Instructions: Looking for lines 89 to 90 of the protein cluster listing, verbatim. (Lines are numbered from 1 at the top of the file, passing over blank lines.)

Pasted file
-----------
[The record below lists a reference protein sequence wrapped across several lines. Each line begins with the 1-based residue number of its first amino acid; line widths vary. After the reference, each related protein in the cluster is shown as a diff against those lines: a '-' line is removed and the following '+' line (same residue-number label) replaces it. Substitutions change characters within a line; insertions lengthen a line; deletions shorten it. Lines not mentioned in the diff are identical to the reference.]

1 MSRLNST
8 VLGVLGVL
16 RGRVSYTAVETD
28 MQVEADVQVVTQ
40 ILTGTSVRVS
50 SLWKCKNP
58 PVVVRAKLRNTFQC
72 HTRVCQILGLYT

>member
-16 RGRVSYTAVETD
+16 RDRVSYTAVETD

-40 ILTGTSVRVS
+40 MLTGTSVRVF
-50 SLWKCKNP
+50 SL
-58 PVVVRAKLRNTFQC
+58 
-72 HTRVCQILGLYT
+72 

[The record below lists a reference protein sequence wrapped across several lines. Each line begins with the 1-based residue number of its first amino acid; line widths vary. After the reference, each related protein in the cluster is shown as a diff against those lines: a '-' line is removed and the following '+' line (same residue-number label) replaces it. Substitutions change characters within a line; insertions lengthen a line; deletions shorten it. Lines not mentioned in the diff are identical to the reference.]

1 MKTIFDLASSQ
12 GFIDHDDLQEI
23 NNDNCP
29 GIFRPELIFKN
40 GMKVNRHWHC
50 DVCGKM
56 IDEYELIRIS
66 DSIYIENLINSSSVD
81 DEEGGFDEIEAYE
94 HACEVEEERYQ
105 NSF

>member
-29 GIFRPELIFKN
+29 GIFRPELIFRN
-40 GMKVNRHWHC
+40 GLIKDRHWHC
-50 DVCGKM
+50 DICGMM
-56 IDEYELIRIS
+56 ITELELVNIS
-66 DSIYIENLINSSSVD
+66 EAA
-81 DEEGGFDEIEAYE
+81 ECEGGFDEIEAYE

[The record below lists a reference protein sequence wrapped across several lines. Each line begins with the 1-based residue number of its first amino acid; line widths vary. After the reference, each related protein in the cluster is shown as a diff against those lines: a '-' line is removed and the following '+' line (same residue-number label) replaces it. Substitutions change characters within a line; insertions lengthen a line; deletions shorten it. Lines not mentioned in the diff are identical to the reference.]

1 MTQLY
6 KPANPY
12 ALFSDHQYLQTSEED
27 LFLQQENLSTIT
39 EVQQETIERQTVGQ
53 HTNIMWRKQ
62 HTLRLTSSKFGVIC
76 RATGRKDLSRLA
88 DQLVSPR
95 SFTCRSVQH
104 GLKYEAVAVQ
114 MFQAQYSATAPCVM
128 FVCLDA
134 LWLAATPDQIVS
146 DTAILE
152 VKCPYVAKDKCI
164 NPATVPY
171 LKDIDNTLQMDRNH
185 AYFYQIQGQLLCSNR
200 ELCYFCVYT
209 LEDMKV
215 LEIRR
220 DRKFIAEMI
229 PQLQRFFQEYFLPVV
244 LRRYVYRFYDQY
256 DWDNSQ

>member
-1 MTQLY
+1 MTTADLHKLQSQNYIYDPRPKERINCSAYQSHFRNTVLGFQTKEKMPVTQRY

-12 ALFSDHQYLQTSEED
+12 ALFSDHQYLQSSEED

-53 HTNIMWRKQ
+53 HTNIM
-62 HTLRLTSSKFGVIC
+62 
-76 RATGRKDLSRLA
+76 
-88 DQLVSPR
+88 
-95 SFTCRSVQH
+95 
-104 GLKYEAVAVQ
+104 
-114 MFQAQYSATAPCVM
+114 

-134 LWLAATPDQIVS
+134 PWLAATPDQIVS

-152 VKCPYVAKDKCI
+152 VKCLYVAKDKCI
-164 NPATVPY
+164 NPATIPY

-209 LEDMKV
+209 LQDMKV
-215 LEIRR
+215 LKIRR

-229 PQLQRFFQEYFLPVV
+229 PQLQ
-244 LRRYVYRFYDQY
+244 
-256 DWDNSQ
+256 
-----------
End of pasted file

+104 
-114 MFQAQYSATAPCVM